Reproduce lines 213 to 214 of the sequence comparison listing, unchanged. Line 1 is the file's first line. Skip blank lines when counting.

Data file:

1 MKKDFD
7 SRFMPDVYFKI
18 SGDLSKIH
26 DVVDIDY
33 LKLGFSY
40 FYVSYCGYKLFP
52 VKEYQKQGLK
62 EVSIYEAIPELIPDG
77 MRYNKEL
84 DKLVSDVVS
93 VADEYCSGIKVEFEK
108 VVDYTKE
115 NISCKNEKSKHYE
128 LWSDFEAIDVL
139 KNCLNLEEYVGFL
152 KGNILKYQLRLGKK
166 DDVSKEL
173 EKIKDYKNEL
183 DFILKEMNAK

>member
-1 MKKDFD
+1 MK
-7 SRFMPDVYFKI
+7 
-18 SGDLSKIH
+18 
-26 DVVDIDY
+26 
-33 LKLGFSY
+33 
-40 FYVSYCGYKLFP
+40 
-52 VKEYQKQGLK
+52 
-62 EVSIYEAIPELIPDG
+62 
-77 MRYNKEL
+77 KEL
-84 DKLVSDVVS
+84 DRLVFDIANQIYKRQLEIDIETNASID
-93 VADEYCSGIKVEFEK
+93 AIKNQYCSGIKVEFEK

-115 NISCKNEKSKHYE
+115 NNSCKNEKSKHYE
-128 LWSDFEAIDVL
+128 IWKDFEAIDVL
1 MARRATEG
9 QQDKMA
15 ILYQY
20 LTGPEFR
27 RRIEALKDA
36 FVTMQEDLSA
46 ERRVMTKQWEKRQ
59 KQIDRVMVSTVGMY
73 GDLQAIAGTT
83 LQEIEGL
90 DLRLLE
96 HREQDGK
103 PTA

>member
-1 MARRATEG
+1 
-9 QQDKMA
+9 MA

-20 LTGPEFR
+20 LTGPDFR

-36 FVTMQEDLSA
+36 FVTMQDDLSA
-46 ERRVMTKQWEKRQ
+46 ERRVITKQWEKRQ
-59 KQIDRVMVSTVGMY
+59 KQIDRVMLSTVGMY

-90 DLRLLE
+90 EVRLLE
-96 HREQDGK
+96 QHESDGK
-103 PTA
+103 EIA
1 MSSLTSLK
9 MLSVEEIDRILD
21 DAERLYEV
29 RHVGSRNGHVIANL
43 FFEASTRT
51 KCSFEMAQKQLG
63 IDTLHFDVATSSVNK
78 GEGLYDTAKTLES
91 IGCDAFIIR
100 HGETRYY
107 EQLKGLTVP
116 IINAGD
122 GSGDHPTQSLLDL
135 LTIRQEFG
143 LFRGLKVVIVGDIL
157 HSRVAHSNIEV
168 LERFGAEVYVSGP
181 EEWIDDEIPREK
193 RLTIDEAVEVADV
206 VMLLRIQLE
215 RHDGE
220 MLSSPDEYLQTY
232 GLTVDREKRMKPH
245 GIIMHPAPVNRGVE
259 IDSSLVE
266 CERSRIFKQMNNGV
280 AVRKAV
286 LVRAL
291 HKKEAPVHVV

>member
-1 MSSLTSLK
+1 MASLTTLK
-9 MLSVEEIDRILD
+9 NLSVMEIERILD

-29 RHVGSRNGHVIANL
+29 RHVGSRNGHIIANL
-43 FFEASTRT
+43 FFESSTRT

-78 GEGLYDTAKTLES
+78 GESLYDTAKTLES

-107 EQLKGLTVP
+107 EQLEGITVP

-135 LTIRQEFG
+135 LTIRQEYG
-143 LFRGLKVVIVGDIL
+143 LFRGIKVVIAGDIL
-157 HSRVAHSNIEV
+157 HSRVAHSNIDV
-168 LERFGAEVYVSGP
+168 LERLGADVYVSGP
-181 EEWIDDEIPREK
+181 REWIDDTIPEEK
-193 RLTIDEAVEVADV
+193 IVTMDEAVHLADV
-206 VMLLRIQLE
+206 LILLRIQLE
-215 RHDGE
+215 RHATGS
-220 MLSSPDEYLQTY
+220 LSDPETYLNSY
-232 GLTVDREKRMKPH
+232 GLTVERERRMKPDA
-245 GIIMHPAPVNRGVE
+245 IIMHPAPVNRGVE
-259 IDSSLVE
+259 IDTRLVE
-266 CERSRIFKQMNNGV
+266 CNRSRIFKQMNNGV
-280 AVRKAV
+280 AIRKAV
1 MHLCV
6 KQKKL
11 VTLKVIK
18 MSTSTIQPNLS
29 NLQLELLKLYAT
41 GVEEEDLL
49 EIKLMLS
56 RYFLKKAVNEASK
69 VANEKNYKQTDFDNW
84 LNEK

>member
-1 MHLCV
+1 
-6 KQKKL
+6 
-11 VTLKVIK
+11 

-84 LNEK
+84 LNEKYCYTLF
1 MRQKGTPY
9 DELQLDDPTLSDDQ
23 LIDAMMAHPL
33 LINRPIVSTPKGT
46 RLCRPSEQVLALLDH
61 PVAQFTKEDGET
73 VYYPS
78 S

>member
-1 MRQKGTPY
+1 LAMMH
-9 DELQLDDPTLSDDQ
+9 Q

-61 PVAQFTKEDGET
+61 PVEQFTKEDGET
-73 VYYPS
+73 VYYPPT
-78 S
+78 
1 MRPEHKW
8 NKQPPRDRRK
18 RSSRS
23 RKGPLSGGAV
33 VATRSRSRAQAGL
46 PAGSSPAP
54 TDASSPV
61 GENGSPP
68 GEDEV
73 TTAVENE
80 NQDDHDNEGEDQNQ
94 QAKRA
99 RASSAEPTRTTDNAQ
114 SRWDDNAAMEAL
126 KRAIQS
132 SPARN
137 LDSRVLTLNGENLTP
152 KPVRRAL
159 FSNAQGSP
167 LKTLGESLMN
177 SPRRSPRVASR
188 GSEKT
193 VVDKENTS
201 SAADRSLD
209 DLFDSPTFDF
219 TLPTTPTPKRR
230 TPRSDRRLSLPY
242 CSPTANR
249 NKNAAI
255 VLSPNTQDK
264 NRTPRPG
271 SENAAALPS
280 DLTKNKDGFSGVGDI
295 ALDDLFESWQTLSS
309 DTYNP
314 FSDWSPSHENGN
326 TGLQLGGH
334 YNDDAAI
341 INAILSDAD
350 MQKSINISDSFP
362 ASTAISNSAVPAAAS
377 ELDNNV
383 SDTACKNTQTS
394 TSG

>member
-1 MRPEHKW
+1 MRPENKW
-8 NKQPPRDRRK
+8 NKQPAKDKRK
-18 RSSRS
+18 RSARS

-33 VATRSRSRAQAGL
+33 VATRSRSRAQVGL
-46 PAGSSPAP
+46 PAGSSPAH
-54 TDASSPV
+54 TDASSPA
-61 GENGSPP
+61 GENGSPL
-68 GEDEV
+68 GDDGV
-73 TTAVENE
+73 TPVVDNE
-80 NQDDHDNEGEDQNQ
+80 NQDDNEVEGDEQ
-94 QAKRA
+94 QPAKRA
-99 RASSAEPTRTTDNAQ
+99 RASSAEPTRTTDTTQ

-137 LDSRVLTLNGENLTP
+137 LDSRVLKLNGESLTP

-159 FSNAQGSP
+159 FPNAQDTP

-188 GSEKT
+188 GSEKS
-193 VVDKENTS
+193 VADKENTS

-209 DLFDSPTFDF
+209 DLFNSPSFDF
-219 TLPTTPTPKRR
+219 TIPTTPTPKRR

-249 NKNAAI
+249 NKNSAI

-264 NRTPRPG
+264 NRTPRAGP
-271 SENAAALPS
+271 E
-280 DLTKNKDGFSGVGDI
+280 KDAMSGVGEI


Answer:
230 TPRSDRRLSLPY
242 CSPTANR